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    LGBTQ Solidarity Against Anti-Asian Violence

    By Andrea Shorter–

    The LGBTQ community should be at the forefront to stand with our Asian/American and Pacific Islander brothers and sisters against the anti-Asian violence and hate crimes on the rise locally and around the nation. If there is any community of people who should understand how prejudice, blame, hate, and violence can be visited upon its people during a serious public health crisis, it’s ours.

    There are too many of us whose own coming out stories are integrated with firsthand accounts as victims, witnesses, supporters, caregivers, or mourners of victims of violence and hate crimes against us on our neighborhood streets, on public transit, in our workplaces, or even in our own homes throughout the HIV/AIDS crisis stemming back to the 1980s.

    Violence and assault against same gender loving and gender expansive people obviously existed well before the start of the HIV/AIDS pandemic. The watershed events of Stonewall became the anthemic protest and resistance against sanctioned anti-LGBTQ violence. At the onset of that epidemic being initially primarily associated with men who have sex with men, there were quarters of personal, public, and political reaction to the emerging fatal plight that were as vile, vindictive, and violent as is happening now to AAPI identified persons.

    In the 1980s, the largely silent treatment from the Reagan White House on the emerging crisis portrayed as only affecting and being transmitted by deemed undesirable populations of gays, Blacks, and Latinx people was deafening. Silence=Death was the urgent rallying cry and banner under which I was compelled to come out while an undergrad in the Reagan eighties.

    This time, however, the xenophobia, white nationalism, and bellicose Asian blaming for the cause of this pandemic from the most powerful bully pulpit on Earth held by the former president was loud and clear. It centered on neglect and shifting responsibility away from his own spectacular failure to lead a serious response to a life-threatening public health crisis to the Chinese, and, by proxy, anyone within our own borders who is Asian.

    This shameless, nonsensical, yet wildly purposeful self-serving blame-game gives license and sanction to a readied audience of half-cocked grievance-filled followers, who, as we well know, only need half a reason to unleash violence and mayhem onto another racial or ethnic defined group categorically deemed unwelcome, undesirable, and unworthy by their dear leader.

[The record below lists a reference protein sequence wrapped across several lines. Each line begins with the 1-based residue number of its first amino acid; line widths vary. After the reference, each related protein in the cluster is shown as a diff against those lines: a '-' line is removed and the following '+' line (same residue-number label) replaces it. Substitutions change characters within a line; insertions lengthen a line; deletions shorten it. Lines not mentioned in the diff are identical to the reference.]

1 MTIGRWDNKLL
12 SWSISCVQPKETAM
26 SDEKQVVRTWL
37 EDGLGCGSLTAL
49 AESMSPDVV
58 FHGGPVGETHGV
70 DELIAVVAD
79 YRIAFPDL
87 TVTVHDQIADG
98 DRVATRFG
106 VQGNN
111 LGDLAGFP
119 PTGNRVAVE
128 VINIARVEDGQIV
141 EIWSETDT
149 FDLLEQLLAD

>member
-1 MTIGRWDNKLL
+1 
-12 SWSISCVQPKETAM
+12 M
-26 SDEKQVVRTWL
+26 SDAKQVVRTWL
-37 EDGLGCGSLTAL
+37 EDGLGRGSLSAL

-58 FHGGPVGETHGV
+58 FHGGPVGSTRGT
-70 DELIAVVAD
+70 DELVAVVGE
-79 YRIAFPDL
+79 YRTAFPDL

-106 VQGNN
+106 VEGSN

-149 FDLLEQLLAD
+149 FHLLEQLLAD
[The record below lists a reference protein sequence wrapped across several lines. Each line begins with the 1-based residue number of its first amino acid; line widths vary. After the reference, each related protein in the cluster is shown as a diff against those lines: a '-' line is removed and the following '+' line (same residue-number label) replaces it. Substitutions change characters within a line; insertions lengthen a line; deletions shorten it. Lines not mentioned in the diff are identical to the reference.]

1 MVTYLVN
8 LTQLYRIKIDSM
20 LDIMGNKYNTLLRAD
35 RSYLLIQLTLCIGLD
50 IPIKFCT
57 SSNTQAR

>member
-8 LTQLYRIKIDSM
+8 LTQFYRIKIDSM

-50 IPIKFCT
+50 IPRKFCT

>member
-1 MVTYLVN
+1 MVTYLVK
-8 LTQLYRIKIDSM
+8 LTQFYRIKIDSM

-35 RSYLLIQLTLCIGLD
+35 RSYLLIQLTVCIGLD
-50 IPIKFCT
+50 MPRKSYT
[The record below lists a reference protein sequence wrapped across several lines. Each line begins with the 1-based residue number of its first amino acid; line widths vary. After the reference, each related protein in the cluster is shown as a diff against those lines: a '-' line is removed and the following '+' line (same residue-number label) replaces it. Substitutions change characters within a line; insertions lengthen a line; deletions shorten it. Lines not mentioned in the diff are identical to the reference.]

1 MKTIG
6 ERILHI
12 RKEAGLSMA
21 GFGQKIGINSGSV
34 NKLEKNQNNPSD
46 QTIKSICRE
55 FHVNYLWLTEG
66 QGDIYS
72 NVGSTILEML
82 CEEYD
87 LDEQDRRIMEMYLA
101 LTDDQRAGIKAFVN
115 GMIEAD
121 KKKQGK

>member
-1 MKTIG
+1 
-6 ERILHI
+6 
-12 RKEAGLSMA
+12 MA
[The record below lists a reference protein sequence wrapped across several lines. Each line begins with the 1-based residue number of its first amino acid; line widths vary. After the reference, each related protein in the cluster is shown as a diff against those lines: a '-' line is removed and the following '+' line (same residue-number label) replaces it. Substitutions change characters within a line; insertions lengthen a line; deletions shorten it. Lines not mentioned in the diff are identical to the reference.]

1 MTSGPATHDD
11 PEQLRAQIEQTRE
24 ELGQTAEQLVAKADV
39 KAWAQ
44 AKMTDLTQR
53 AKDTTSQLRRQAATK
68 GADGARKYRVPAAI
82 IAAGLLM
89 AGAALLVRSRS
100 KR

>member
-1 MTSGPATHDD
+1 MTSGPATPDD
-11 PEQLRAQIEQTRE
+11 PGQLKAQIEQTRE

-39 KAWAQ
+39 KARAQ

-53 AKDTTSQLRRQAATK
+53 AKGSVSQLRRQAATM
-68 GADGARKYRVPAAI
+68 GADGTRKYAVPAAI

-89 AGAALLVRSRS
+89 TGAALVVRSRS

In the aftermath of vicious assaults on Asian elders on the streets of San Francisco, Oakland, Orange County, and beyond to the gunned down deaths of six women of Asian descent who worked in a series of massage and spa establishments in Atlanta, Georgia, government response to this crisis has so far involved Congressional hearings, as well as a visit with community leaders in Atlanta by our first Black and Asian-American Vice President, Kamala Harris.

    In addition to statements urging solidarity with the Asian American and Pacific Islander community at large by national organizations such as the Human Rights Campaign, coalitions are forming to support and follow the leadership of AAPI-led organizations like Stop AAPI Hate, the National Asian Pacific American Women’s Forum, and the Asian American Feminist Collective. Locally, organizations including the Asian American Law Caucus and the Edwin Lee Democratic Club are also working across communities to educate, raise awareness, and respond to the violence.

    Concerned citizens, co-workers, and neighbors are asking, “What else can I do to be helpful?” beyond phoning 911 whenever witnessing assaults. My longtime sister Commissioner, Julie Soo, recommended checking out iHollaback’s “Bystander Intervention to Stop anti-Asian/American and Xenophobic Harassment” training. ( )

    The preamble to the training mentions, in part, “Unfortunately, anti-Asian and Asian American racism and xenophobia is not a new phenomenon. It has been part of American history for a long time, and we have seen it manifested against different Asian/American and Pacific Islander communities in many ways over the years.”

    It adds, “As the coronavirus pandemic escalates, we have seen more harassment, discrimination, and even violence directed at these communities. The Asian Americans Advancing Justice affiliation has been documenting hate crimes and hate incidents since 2017 at StandAgainst Hatred ( ), which is available in English, Chinese, Korean, and Vietnamese.”

    It should go without saying that no matter our histories, race, gender identity, or sexual orientation, we should all stand together against this new wave of anti-Asian/American violence simply because it is wrong. At times, however, we need to be reminded of our histories fighting horrific injustices visited upon us because of our race, gender, place of origin, or sexual orientation, as well as our histories of standing together—not alone—to pushback, resist, and non-violently advance towards a more just and inclusive democratic society. This is one of those times.

    Andrea Shorter is a Commissioner and the former President of the historic San Francisco Commission on the Status of Women. She is a longtime advocate for criminal and juvenile justice reform, voter rights and marriage equality. A Co-Founder of the Bayard Rustin LGBT Coalition, she was a 2009 David Bohnett LGBT Leadership Fellow at the Harvard Kennedy School of Government.

    Published on March 25, 2021